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Equality test of symbolic expressions

asked 2018-03-25 14:44:56 -0500

joaoff gravatar image

I'm confused about the equality test of symbolic expressions. I saw the recently asked question https://ask.sagemath.org/question/417... and, coincidently, I read something similar on the first page of the second chapter of this book http://dl.lateralis.org/public/sagebo.... It says that Sage evaluates the following expressions as below,

sage: bool(arctan(1+abs(x)) == pi/2 - arctan(1/(1+abs(x))))
False
sage: bool(arctan(sqrt(2)) == pi/2 - arctan(1/sqrt(2)))
True

In Wikipedia (https://en.wikipedia.org/wiki/List_of...), we can verify the corresponding trigonometric identity.

$ arctan\left(x\right) + arctan\left(\frac{1}{x}\right) = \frac{\pi}{2}, \; if \; x>0$

and

$ arctan\left(x\right) + arctan\left(\frac{1}{x}\right) = -\frac{\pi}{2}, \; if \; x<0$

The above evaluation works as is in the version I am using.

sage: version()
'SageMath version 7.5.1, Release Date: 2017-01-15'

However, in Sage Math Cell or Cocalc ('SageMath version 8.1, Release Date: 2017-12-07') both tests evaluate to False.

Mathematica is not able to evaluate any of the expressions and return the entire equality test without evaluation.

Questions:

1) I understand that both tests should evaluate to True, am I right? If so, and as Sage 7.5.1 can verify the second equality, why it can't verify the first?

2) Why the newer version of Sage cannot verify the second equation anymore?

3) Differently from Mathematica, that returns True if both expressions are numerically equal, False otherwise and returns the test unevaluated if it cannot establish the equality, Sage returns True if it can prove that the difference between both expressions is zero and False otherwise. Is this correct?

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Comments

1

1) See my (partial) answer below.

2) Nice question. If you have a Sage development tree, you might try to bisect it...

3) is correct for Sage. I dunno about Mathematica.

Note that the introduction in Sage of "unknown" answers to boolean questions, available in Maxima (see ?maxima.is), has been discussed ad nauseam without decision for implementation.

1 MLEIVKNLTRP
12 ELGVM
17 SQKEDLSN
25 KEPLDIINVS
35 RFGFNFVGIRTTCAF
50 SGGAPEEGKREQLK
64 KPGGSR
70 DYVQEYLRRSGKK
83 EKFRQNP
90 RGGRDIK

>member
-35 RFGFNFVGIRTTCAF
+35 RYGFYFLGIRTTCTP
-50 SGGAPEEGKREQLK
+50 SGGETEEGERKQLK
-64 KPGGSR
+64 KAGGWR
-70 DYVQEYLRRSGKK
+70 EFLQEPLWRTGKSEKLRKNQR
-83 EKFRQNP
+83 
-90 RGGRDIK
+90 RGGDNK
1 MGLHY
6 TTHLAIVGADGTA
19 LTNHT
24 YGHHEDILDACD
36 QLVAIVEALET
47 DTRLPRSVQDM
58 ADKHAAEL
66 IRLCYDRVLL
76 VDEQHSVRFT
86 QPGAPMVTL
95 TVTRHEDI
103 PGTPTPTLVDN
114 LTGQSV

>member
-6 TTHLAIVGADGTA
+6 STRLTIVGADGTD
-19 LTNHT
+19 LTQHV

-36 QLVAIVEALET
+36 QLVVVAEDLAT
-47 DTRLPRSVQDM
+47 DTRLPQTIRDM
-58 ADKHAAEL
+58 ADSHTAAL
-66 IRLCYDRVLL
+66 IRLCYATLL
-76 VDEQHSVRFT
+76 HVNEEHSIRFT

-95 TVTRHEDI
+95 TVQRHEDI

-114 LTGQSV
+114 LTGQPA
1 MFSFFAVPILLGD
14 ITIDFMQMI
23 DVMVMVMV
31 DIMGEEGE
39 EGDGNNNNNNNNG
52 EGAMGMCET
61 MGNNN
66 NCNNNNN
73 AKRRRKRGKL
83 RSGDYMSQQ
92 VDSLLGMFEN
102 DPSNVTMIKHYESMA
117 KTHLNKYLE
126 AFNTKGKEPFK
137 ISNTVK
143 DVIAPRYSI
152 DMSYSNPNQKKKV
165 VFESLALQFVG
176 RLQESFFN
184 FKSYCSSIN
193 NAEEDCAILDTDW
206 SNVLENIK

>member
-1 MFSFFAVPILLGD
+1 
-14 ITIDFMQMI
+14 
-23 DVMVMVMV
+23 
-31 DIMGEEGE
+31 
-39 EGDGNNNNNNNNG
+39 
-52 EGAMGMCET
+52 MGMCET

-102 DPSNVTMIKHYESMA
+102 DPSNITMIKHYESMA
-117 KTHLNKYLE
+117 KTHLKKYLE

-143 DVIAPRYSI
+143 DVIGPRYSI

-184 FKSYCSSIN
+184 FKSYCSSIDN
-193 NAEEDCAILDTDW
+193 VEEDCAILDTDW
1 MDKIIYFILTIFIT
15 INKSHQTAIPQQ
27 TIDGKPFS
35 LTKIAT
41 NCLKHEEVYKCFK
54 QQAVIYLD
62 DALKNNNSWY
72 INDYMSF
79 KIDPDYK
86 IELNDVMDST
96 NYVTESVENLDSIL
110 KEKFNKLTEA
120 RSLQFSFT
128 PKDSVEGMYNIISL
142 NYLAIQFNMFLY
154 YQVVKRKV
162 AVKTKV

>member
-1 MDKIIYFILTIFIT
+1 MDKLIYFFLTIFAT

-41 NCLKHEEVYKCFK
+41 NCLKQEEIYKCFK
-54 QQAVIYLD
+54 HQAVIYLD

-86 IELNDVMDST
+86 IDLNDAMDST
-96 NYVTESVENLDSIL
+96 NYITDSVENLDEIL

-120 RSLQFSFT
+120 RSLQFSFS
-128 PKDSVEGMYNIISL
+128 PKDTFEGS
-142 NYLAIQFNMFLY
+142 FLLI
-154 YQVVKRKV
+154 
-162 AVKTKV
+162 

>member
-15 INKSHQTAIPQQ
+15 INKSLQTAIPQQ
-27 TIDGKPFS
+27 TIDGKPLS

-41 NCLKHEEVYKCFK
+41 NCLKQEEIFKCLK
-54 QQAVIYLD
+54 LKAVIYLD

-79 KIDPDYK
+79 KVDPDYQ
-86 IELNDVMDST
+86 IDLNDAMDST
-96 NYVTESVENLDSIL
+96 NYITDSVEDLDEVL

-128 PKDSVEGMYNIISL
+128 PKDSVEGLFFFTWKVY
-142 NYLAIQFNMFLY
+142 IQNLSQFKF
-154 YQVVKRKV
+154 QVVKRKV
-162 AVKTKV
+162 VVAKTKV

Emmanuel Charpentier gravatar imageEmmanuel Charpentier ( 2018-03-26 08:39:19 -0500 )edit

In item 2, I haven't understood what you mean. I don't have much experience in software development. In item 3, I took a while to accept the way Sage works, but now, it seems very logical to me. Thanks again!

joaoff gravatar imagejoaoff ( 2018-03-26 14:17:44 -0500 )edit

sage is not always able to simplify the expressions into what you need, sometimes you need to direct it towards a specific type of simplification, expansion, etc. which will lead to your desired expression that is ultimately equal to zero.

DanialBagh gravatar imageDanialBagh ( 2018-03-30 01:13:16 -0500 )edit

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answered 2018-03-26 08:34:46 -0500

Emmanuel Charpentier gravatar image

Note that, for Sage :

sage: bool(tan(arctan(x))==x)
True
sage: bool(arctan(tan(x))==x)
False

(Indeed, the first expression is defined (and True) for all $x\in\mathbb{R}$, whereas the second is defined for $x\neq\frac{2k+1}{2}\pi,~k\in\mathbb{Z}$, and True only for $x \in \left]-\frac{\pi}{2},~\frac{\pi}{2}\right[$).

Note also that, for Sage :

sage: tan(pi/2-x).trig_expand()
cot(x)
sage: tan(x-pi/2).trig_expand()
-cot(x)
sage: bool(cot(x)==1/tan(x))
True

which allow to retrieve your equalities (assuming that the domain choosen for $\arctan$ is indeed $\left]-\frac{\pi}{2},~\frac{\pi}{2}\right[$).

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I imagined that the interval where arctan is defined should have something to do with the issue, but I was not sure. Thanks a lot, your answer is very clear.

joaoff gravatar imagejoaoff ( 2018-03-26 14:08:33 -0500 )edit

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Asked: 2018-03-25 14:44:56 -0500

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Last updated: Mar 26